WHITE CREEK BATTLE MARKER
On another occasion during my grandfather's absence, while serving as a Minuteman, a squad of Tories came and got their only cow out of the pasture, and were about to drive her away when grandmother, who was a woman of dignified and noble appearance, went out and confronted them and sternly commanded them to replace the animal in the pasture. The Tories were so impressed by her fearless attitude that they obeyed her order and drove the cow back into the pasture and slunk away. The foregoing statements and incidents were related to me by my said grandmother when I was a girl. She died December 2, 1828, aged 87 years, 6 months and 18 days." Mrs. Gardner later stated "The reason why the said William Gould Deake did begin to cry at the inception of the said Battle of Bennington, and why the said Charles Deake Jr. began to shout were that Charles was too young to fully realize the significance of what was then being enacted, but that his brother William, who was older understood that their father was engaged in the battle." Anna Gould because of her attending to the wounded has been enrolled as a Patriot of The Revolutionary War and in New York history books is listed as the first Red Cross Volunteer. Gen. Stark and the "Green Mountain Boys" defeated the British at The Battle of Bennington. (Battle of Bennington: 2000 U.S. Troops involved with 30 killed and 40 wounded; 916 British Troops with 80 killed and 127 wounded). Pay records for Charles Deake Sr. were recorded as follows: Two pounds, eight shillings and four pence (Certificate 25240) and one pound, seven shillings and nine pence (Certificate 25364) both dated June 1, 1787. Family tradition also indicates he was with General Washington at the surrender of Cornwallis at Yorktown (but this is not proven).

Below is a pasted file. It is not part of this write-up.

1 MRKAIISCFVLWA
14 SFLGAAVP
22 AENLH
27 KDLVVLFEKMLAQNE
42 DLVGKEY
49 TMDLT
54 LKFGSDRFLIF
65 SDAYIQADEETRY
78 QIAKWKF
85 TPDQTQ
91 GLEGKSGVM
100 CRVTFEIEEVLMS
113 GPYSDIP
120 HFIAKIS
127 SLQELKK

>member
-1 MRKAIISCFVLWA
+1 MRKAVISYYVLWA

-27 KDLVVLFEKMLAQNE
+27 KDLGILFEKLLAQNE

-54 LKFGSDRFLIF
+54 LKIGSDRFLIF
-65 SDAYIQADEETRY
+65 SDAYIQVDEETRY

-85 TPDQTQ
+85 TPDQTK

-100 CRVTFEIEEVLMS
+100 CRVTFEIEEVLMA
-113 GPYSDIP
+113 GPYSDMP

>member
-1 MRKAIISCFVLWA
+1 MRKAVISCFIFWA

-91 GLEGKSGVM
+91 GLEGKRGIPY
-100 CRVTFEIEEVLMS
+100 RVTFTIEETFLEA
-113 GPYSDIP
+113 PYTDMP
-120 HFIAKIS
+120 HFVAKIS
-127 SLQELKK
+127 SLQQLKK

From the proceedings of Washington Union Baptist Association, held at Waites Corners, June 1868: "Some of the church members went over to the enemy the night before the battle and were obliged to fight in the conflict of August 16, 1777, against their own brethren and neighbors which threw the church into confusion and entirely broke it up. But the next year Elder Waite collected three members besides himself and began anew." Church records at Waites Corners show Charles Deake, Charles Jr. and Margaret Deake as members in 1784.
WHITE CREEK BAPTIST CHURCH
(Information on Rev. Waite and the White Creek Baptist Church: Rev. Waite and his wife Mary are buried in the Baptist Church Cemetery in Center White Creek (aka Waite's Corners). The church is just off Route 22 south of Cambridge, Washington County, New York. The cemetery is across the road from the Baptist Church and west of Post Corners.) The log church he had built was burned by the British during the "Battle of Bennington" (actually Walloomsac, 4 miles NE of Hoosick Falls in Rensselaer County, New York, not Vermont). The following historic marker is no longer there: A log church which stood here was burned by the British Battle of Walloomsac, August 16, 1777.